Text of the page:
The exposition is built in a way that does not always show exclusively Russian-Polish parallels. For example, in the avant-guard section many touches of French and German artists are borrowed. However, who else could be the “main Pole of the Russian avant-guard” if not Kazimir Malevich?! The entire section is allotted to this theme in the exposition: Reflections on Malevich includes the works by modern Polish artists. There is the conceptual Malevich’s Bicycle by Krzysztof Bednarski with a black concrete quadrilateral in place of the front wheel, and Marek Sobczyk’s What? Irony. By what? By Distance, or The Keys to Malevich by Włodzimierz Pavlak. The works are grotesque and sometimes mock the fundamental principles of “the father of Suprematism.”
Subsequent sections of the exposition followed in chronological order. Sharing the common fate of the Socialist bloc, both Poles and Russians had similarly optimistic and utopian views on the construction of a new life, after the Great Patriotic War (as the Russians called it), or the Second World War (as defined by the Poles). The joy of victory runs through Soviet art of that period and in Polish artists’ works one can feel a growing tension as they are overcome by tragedy and grief rather than anticipation of a positive outcome of the war.
The Poles apparently were more successful in post-war art. Here, the paths of Russia and Poland parted. No wonder as the Polish artists’ gaze was fixed on the West; America was becoming a new world art leader, where pop art, op art, kinetic and conceptual arts actively developed. Perhaps Russian artists were unconsciously turned in the same direction, but they bumped into the Iron Curtain. Thus, interpretation took place through the prism of Polish and Eastern European art, where the political climate was a little softer. This is why for Soviet non-official culture Polish art was one of few guidelines that helped determine the direction of the western wind of freedom.
The last decade of the 20th century demonstrates a striking divergence of paths chosen by the “neighbors.” The Russians determined a scale of values in their own history and received the opportunity to reflect on their recent past. “Soc-artists” Boris Orlov’s The Bust of the Empress and Leonid Sokov’s Stalin and a Bear belong to that period. Russian post-Soviet art needed this experience as their development could not be linear without self-knowledge and an understanding of their own identity. The Poles made a ploy: instead of disregarding their national culture, they tried to include it into European and world contexts. It was possibly done to avoid stewing in one’s own juices for a nation that went through so much turmoil during a crazy century.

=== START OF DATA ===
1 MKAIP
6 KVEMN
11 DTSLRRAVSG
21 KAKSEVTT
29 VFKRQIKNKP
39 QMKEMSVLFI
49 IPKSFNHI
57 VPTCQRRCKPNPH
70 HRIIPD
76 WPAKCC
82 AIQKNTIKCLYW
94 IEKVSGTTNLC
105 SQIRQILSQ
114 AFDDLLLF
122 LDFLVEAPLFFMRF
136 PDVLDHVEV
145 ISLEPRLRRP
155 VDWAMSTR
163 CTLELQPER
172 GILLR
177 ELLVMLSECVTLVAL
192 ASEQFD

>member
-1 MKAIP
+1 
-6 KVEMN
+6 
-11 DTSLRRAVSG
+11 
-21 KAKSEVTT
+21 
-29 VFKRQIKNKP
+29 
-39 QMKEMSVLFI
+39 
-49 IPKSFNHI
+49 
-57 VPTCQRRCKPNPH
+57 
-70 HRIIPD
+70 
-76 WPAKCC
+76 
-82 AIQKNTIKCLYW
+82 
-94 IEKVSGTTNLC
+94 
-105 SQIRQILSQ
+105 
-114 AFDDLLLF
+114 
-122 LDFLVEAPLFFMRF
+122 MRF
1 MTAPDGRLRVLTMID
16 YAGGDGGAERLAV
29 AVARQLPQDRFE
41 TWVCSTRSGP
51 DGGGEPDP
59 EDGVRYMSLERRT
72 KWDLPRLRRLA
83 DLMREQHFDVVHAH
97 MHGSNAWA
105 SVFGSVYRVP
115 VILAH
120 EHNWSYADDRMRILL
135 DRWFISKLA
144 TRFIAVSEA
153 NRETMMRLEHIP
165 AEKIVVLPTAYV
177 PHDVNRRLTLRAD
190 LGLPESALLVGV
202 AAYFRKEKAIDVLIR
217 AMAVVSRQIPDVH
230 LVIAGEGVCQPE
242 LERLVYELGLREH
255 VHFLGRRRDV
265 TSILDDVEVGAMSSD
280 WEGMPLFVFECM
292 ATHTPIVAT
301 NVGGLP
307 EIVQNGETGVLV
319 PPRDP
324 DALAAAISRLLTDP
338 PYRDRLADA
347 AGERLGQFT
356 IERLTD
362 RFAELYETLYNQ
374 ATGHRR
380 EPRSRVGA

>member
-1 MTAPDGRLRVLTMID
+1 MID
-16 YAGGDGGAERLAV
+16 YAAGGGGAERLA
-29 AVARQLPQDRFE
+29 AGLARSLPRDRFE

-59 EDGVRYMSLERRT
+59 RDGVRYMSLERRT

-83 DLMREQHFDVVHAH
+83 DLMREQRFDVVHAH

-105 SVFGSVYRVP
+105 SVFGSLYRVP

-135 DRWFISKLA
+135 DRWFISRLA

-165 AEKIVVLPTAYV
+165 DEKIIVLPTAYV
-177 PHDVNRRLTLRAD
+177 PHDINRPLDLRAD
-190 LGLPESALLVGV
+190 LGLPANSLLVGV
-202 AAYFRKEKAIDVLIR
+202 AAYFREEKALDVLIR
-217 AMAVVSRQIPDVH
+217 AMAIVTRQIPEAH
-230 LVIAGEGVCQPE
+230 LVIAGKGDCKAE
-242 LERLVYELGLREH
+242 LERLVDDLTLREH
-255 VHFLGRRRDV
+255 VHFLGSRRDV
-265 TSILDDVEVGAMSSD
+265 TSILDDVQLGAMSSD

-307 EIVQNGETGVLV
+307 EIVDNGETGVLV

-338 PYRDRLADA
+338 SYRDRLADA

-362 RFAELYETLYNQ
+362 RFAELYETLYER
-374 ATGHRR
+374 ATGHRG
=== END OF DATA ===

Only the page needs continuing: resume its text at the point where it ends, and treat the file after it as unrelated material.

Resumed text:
The desire to create such emulative expositions is righteous and understandable: although living in opposite corners of Europe, we would like to look at ourselves and each other, to compare — particularly during periods at the conclusion of significant historical stages — and see at last what brings together and is separating peoples even in a short-term outlook.
Poland and Russia are no exception and should not be. Moreover, these countries are united as “Slavic brothers” and as close neighbors. Even though the common history is infused with dramatic complications, they never could ignore each other, and they cannot now. The 20th century was one of the most complicated, most dramatic, and most interesting periods of interrelations between Russia and Poland. Political, cultural and human, personal, even friendly contacts throughout the 20th century were more widespread than ever before and make up the best experiences we have ever had in our common history. On the whole, such expositions show that nationality is only a circumstance, if the suggestion of such is not too trivial.